The lack of Americans’ retirement savings, referred to as “retirement insecurity”, is a topic we are hearing more and more about as the Boomer generation ages into retirement. Private company pensions are few and far between these days, putting the onus of saving for retirement on individuals, rather than corporations. Compounding the issue of the lack of retirement savings is the fact that Americans are living longer and will need to save more to cover living expenses and potentially higher medical costs later in life. Elected officials have responded to the potential crisis by enacting legislation such as the SECURE Act (Setting Every Community Up for Retirement Enhancement) and the OregonSaves program.
In the wake of the coronavirus pandemic, the Paycheck Protection Program (PPP) was established and the U.S. Small Business Administration (SBA) began distributing loans to businesses in need. The goal of the program is to incentivize businesses to keep all of their employees on payroll; applicants had to affirm that they needed the funds in order to continue operating and employing their workforce. If you’ve been approved for a loan, you’re likely trying to stay on top of the requirements to have it forgiven. There’s a lot of information out there to digest and, since this is a new program, guidance is still evolving even though funds have already been dispensed. To get you started, we’ve provided answers to common questions with the information currently available.
For many of us, the COVID-19 outbreak has drastically changed the way we live, work, and enjoy our free time. Perhaps we weren’t as prepared for an emergency as we thought we were or never expected the government would tell us to stay home. Restaurants, bars, parks, and beaches all closed? No way! A line to get into the grocery store? You’re kidding. Signs along the highway reminding us to stay home to stay safe? It feels more like an apocalypse movie than real life. Without access to our usual ways of socializing and entertaining, we’re having to get creative – virtual happy hour anyone?
Since we’re all in this together, let’s do what we can to make it as comfortable and tolerable of an experience as we can. Understand that life is different right now and it’s important to adjust our expectations for ourselves and others accordingly. And maybe the silver lining is that we’ll have a better idea of what we need in order to maintain our health, happiness, and overall well-being when life returns to normal.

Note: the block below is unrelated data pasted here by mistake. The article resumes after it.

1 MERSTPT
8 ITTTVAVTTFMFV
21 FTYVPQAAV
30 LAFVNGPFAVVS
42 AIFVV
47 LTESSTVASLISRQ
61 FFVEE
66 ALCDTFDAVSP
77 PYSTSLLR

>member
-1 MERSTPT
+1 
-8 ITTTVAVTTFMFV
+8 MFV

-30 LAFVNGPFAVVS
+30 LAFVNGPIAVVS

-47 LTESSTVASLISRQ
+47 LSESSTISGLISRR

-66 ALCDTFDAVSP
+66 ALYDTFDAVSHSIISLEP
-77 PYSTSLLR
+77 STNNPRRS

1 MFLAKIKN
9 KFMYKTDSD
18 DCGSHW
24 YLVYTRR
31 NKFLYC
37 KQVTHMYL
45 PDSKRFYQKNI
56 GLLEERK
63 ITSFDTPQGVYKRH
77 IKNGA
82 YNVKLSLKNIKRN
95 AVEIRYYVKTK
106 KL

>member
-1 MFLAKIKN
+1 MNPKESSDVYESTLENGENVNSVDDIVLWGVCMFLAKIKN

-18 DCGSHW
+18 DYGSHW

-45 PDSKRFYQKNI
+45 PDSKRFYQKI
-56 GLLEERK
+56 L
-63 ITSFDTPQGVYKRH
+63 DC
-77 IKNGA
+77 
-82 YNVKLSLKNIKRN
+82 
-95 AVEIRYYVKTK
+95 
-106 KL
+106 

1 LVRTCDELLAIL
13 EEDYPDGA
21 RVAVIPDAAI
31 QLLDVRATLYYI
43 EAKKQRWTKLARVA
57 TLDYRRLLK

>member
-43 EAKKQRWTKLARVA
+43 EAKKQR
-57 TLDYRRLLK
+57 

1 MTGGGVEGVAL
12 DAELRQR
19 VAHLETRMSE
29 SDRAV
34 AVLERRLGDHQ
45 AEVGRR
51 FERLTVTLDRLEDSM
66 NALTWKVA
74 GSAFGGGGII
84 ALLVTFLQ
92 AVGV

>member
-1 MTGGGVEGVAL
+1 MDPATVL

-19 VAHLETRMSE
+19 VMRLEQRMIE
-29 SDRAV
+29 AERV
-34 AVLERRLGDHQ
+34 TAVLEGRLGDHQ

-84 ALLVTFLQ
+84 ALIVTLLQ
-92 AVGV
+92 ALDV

When it comes to investing our hard-earned savings, it’s difficult to remove emotion from our decision making, especially as those savings fluctuate up and down with the market. For most people these assets are grown over decades through saving and hard work – how could we not be emotionally attached? Especially when considering retirement assets, a portfolio can feel like a member of the family; they’ve seen the good times and the bad, from the job we loved to the one we didn’t, from our youngest child’s wedding to our first health scare. However long you’ve been invested, it’s likely that you know the feeling of watching the markets drop and the inevitable sinking stomach feeling. Perhaps that feeling and the corresponding worry stayed with us longer than it took for the market and our portfolios to recover and now informs our current financial decision-making. Why then, can few of us mark the moments in time when our investments grew significantly and we celebrated their success?
When winter melts away and springtime flowers start to bloom, your first thought is that tax filing season is around the corner, right?
If that’s just us, that’s ok, because we’re reminding our clients of a few things they can do to reduce their previous year’s tax bill. We prefer, however, to be more proactive with tax planning, so let’s talk about what you can do now and throughout the year to plan for your next tax bill.